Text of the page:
Sign now: European initiative for a ban on biometric mass surveillance
The “Reclaim Your Face” coalition has launched a European Citizens’ Initiative for a ban on biometric mass surveillance. European Digital Rights (EDRi) and more than fifty organizations are calling to sign the petition.
The initiative aims to put biometric mass surveillance on the political agenda in Brussels and stop the recent unregulated proliferation. European citizens can sign the petition at https://reclaimyourface.eu.
One million signatures must be collected in at least seven EU countries within one year. If this goal is to be reached, the European Commission must meet the organizers of the initiative. In addition, after a public hearing in the European Parliament, the Commission must explain its further course of action. In this way, the initiative wants to achieve a moratorium on all experiments with this high-risk technology.
Illegal experiments on humans
The time is pressing: we are already being abused as biometric guinea pigs. Shady companies like Clearview AI and pimeyes are building illegal face databases largely unchallenged. Some want to detect political attitudes based on biometric data. Supposedly smart cameras are designed to read nonconforming and suspicious behavior from our movements to improve our “sense of security.” The European push-back agency Frontex would love to deploy a perverse bouquet of surveillance technologies, including high-resolution cameras with facial, pattern and behavior recognition, with satellites and drones.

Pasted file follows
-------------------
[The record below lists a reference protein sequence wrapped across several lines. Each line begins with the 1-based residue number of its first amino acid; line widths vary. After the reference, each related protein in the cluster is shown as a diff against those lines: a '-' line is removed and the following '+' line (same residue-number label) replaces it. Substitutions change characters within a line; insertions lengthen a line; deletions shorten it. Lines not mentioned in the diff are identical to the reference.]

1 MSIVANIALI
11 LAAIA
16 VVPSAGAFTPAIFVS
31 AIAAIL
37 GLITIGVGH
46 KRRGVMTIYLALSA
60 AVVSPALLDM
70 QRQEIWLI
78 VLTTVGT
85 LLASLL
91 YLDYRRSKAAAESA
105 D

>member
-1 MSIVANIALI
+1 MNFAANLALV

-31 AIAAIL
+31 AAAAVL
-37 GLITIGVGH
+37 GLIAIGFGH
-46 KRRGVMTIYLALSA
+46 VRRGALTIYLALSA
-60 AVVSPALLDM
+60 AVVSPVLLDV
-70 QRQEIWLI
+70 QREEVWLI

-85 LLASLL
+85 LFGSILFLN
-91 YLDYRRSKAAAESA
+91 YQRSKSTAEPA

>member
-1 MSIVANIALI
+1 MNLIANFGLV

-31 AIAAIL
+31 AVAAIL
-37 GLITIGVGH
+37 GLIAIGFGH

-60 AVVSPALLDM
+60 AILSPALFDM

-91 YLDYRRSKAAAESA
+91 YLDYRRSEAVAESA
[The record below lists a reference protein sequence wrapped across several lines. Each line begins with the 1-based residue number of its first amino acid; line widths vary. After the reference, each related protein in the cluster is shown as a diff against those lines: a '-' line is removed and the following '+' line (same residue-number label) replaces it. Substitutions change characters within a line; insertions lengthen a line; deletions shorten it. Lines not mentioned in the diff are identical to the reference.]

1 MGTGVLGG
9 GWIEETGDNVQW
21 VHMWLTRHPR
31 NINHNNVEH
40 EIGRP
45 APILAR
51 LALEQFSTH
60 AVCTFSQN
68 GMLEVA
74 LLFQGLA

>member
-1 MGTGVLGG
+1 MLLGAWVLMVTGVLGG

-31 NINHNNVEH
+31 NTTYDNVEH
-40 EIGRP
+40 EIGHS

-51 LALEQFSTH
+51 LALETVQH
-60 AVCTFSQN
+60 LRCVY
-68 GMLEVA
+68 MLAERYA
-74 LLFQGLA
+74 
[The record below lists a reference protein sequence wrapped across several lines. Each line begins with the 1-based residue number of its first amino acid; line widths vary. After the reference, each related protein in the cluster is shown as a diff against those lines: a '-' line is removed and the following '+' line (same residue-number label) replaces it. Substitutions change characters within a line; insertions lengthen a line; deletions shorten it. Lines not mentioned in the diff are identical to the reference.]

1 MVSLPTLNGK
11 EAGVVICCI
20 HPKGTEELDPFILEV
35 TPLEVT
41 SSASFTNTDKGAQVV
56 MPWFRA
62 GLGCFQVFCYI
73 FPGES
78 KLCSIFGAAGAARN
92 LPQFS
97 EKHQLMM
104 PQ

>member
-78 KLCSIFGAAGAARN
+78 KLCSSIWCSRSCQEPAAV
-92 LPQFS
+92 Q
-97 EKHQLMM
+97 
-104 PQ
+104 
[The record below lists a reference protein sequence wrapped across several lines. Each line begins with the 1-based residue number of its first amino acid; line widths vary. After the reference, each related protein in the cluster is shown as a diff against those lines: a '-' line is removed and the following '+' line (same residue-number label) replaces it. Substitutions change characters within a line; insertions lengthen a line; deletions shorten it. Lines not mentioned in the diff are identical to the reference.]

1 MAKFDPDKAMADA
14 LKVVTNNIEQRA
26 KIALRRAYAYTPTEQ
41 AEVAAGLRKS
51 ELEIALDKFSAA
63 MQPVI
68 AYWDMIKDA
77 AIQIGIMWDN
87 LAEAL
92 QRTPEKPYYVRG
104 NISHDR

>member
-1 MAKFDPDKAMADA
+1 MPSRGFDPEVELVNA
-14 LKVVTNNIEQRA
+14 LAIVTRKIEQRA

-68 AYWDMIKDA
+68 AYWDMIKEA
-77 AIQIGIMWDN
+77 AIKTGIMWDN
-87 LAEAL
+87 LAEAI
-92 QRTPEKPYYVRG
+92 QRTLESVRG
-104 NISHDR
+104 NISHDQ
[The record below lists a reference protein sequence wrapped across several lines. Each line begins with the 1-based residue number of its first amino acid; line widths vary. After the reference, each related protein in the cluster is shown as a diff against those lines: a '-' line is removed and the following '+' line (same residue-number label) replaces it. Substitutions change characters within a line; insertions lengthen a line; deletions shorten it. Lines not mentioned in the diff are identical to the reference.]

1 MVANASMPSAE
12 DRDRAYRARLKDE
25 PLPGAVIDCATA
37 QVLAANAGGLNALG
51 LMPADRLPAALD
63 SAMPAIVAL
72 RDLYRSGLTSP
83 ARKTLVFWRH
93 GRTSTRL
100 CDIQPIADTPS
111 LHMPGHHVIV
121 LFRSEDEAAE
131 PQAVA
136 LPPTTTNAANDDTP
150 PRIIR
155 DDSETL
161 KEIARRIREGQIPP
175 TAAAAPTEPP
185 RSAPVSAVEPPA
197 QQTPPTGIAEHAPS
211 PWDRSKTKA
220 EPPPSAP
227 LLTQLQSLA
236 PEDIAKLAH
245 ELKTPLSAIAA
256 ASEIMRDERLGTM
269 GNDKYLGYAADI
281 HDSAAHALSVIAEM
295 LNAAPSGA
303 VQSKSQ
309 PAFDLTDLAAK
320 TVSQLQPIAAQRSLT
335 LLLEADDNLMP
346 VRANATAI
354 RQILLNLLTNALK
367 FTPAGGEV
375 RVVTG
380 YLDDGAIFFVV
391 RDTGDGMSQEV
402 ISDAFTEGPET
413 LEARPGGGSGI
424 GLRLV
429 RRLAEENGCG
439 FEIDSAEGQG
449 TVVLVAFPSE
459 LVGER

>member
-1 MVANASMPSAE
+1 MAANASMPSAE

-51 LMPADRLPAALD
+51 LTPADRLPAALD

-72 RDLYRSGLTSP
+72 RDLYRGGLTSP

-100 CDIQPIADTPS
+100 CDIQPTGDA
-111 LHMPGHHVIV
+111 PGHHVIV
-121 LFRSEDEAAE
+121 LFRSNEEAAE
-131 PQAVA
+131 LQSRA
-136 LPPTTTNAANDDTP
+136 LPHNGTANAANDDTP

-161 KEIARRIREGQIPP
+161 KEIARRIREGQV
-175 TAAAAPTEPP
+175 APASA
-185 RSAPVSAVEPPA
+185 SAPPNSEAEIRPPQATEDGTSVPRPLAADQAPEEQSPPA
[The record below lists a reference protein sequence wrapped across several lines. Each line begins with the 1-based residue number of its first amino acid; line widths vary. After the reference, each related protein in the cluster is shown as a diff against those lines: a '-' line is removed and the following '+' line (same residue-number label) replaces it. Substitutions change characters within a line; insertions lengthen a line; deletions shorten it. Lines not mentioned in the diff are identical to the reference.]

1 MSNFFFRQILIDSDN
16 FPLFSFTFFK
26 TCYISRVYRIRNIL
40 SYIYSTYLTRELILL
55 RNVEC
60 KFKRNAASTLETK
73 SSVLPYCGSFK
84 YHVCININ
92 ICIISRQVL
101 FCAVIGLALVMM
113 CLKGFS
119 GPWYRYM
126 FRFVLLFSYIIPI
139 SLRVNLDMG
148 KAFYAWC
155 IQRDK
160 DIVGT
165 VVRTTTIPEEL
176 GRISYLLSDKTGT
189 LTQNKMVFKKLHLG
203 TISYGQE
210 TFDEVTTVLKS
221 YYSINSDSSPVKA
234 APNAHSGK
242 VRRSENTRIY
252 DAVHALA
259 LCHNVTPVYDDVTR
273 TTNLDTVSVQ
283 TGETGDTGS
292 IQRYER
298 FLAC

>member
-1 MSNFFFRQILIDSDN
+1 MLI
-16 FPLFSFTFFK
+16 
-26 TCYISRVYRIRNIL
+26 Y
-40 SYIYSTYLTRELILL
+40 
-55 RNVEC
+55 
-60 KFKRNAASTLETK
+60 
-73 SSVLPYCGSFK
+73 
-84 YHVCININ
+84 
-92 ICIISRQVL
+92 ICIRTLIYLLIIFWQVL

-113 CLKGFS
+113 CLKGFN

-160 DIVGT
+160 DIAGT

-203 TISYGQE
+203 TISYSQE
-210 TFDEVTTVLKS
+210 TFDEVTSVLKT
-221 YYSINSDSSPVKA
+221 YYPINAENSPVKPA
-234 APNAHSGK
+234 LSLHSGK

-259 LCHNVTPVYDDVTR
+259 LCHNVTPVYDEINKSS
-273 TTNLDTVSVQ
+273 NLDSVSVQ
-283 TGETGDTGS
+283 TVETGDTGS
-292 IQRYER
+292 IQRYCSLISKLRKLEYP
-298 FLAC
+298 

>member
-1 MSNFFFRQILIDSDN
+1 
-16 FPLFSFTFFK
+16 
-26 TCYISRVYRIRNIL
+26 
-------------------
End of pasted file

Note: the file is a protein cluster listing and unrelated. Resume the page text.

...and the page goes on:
Internet-style tracking in the offline world
Online, the surveillance industry keeps track of our every move. The resulting data can easily be stored and prepared for analysis. Luckily, we can use tools like Tor to protect our privacy. In the offline world, ubiquitous surveillance is not yet so easy: many camera systems are not networked and the insane amounts of data prevent mass surveillance ‒ but that’s changing fast. Biometric surveillance technology makes the networked, centralized, and all-encompassing recording of our offline everyday life a reality.
Online, we can keep pace with surveillance and meet new surveillance techniques with new defense measures. But the offline world is different: we cannot participate in everyday life through relays run by volunteers. We don’t all want to have to look the same to avoid being observed. We cannot hide from biometric mass surveillance.
The measured body
Biometric data is particularly sensitive data about unchangeable characteristics of our bodies and behavior. They capture our faces, eyes, veins or voices, the way we walk or our typing on a keyboard. These “fingerprints” can often be used to identify people quickly and unambiguously. Like our fingerprints, we cannot simply change these characteristics. The methods used to process biometric data are often prone to error and discriminatory. On top of that, the way they work is often not comprehensible to third parties. Coupled with an unwarranted faith in technology, this poses immense risks and may even put innocent people in jail.